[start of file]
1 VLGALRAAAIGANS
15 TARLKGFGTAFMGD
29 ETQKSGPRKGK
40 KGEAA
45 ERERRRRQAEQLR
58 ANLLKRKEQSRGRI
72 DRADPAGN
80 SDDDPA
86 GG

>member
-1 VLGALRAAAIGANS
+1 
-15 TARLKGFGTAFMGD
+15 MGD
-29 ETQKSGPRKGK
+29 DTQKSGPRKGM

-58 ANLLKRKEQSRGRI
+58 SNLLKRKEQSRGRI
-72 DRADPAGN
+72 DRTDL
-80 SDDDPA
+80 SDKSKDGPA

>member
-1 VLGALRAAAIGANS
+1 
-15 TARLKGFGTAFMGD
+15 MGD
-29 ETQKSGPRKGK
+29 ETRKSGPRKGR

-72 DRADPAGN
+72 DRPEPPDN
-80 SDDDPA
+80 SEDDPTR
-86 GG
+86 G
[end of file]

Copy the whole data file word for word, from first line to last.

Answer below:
1 VLGALRAAAIGANS
15 TARLKGFGTAFMGD
29 ETQKSGPRKGK
40 KGEAA
45 ERERRRRQAEQLR
58 ANLLKRKEQSRGRI
72 DRADPAGN
80 SDDDPA
86 GG

>member
-1 VLGALRAAAIGANS
+1 
-15 TARLKGFGTAFMGD
+15 MGD
-29 ETQKSGPRKGK
+29 DTQKSGPRKGM

-58 ANLLKRKEQSRGRI
+58 SNLLKRKEQSRGRI
-72 DRADPAGN
+72 DRTDL
-80 SDDDPA
+80 SDKSKDGPA

>member
-1 VLGALRAAAIGANS
+1 
-15 TARLKGFGTAFMGD
+15 MGD
-29 ETQKSGPRKGK
+29 ETRKSGPRKGR

-72 DRADPAGN
+72 DRPEPPDN
-80 SDDDPA
+80 SEDDPTR
-86 GG
+86 G